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Alpha-lipoic Acid Prevents Kidney Stones in Rare Genetic Disease

Alpha-lipoic Acid Prevents Kidney Stones in Rare Genetic Disease

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  • Alpha-lipoic acid (ALA) is an anti-oxidant which naturally occurs in the body and in spinach, rice bran, brussel sprouts, organ meat.
  • ALA is also used as a supplement to treat nerve-related symptoms of diabetes and prevents cell damage.
  • Recently, ALA is found to dissolve cysteine crystals that is formed in the kidneys.

Cystinuria is a rare inherited disease that causes recurrent formation of painful and damaging kidney stones. High concentrations of the amino acid cystine is found in the urine, leading to the formation of cystine stones in the kidneys, ureter, and bladder

Alpha-lipoic acid, a dietary supplement widely available to consumers, prevented stone formation in a mouse model of cystinuria.

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Alpha-lipoic Acid Prevents Kidney Stones in Rare Genetic Disease

Researchers show that alpha-lipoic acid increased the solubility of the cystine crystals that collected in the urinary tracts of the mice. Alpha-lipoic acid is an anti-oxidant which naturally occurs in the body and in many foods. The supplement is approved in Germany to treat nerve-related symptoms of diabetes; it is thought to help prevent certain types of cell damage and is also used by consumers to treat degenerative eye and cardiovascular diseases.

"The effects were dramatic and unprecedented in this field," said Pankaj Kapahi, PhD, a professor at the Buck Institute and a senior co-author of the study, who noted that affected mice usually start developing cystine-laden kidney stones by three months of age.

"We were able to prevent stones from developing in young animals, and we significantly slowed the development of stones in animals that were already exhibiting the condition. We are excited that these results are moving to a clinical trial."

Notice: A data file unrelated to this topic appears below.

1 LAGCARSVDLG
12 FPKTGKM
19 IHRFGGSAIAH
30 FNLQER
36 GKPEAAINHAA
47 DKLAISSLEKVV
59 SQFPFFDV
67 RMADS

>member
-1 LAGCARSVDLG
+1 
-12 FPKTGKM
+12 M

Senior co-author Marshall Stoller, MD, heads the urinary stone division at UCSF's Department of Urology and has had to perform repeat surgeries on patients with the disease. "These patients are in desperate need of new options," he said, adding that most currently available medications for cystinuria are decades old, not efficacious and associated with side effects.

Cystine stones don't always respond to extracorporeal shock wave therapy aimed at breaking the stones into small pieces to allow for spontaneous stone passage, and that dietary modifications have minimal impact on the disease.

Sign and symptoms of cystinuria includes: 1) hematuria- blood in the urine, 2) flank pain - pain in the side due to kidney pain, 3) renal colic - intense, cramping pain due to stones in the urinary tract, 4) obstructive uropathy- urinary tract disease due to obstruction, and 5) urinary tract infections.

In addition to providing hope for patients suffering from cystinuria, the research also uncovered a new role for alpha-lipoic acid. "Because it's an antioxidant, we thought the supplement would promote cystine metabolism in the mice," said Tiffany Zee, PhD, Study author.

"Surprisingly, that was not the case. Instead, we found that the supplement increased the solubility of the cystine stones, providing a new function for alpha-lipoic acid, one that should be of interest to other researchers." Zee is now working on pinpointing the specific metabolites and mechanisms by which alpha-lipoic acid solubilizes cystine. That work could be daunting.

"We estimate that there could be up to 100 metabolites that interact with cystine in human urine and there are differences in the metabolic systems between mice and humans," said Neelanjan Bose, PhD, a joint postdoc at the Buck Institute and the Department of Urology at UCSF and a co-author of the paper.

"Our goal is to find the best way to exploit the benefits of alpha-lipoic acid, which means we need to drill down into the mechanisms involved in its activity," Bose said.

Stoller is currently recruiting cystinuria patients for a clinical trial which will run for three years at UCSF. "While we have been able to improve surgical techniques for these patients over the last three decades, it's time that we solve the problem of these stones forming in the first place, and thus eliminate the need for surgery," he said.

Even though researchers plan to test alpha-lipoic acid on other genetic models of kidney stone disease, Stoller said it's not time for patients who have had "garden variety" kidney stones to rely on alpha-lipoic acid to prevent stone recurrence. Those stones are primarily composed of calcium; the supplement has not been tested in such animal models and may not work against them.

  1. Tiffany Zee et al., Alpha-lipoic acid prevents kidney stones in mouse model of rare genetic disease, Nature Medicine (2017) http:dx.doi.org/10.1038/nm.4280.

Source: Medindia

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